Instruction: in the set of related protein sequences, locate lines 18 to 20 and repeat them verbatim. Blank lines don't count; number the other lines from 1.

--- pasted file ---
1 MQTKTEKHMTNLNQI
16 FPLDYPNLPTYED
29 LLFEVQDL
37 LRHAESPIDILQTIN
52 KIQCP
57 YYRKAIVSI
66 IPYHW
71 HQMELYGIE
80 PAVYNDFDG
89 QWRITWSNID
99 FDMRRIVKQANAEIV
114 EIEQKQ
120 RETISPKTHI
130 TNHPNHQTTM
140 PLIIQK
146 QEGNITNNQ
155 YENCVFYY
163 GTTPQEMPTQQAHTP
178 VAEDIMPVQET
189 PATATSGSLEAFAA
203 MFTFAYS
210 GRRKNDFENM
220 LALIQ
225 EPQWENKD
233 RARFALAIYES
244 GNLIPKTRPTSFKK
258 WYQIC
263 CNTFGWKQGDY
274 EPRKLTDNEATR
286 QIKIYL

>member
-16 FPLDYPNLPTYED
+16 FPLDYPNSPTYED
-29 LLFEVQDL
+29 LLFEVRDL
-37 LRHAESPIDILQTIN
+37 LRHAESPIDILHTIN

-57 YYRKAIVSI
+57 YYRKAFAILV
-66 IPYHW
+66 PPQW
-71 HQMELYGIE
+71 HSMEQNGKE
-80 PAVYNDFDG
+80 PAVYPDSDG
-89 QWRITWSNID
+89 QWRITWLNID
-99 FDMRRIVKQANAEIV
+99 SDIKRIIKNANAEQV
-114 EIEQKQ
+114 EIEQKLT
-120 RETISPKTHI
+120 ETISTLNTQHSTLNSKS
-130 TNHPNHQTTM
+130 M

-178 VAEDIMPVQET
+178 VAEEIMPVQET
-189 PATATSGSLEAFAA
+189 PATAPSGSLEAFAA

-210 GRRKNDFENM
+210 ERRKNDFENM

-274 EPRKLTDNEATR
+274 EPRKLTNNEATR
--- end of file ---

163 GTTPQEMPTQQAHTP
178 VAEDIMPVQET
189 PATATSGSLEAFAA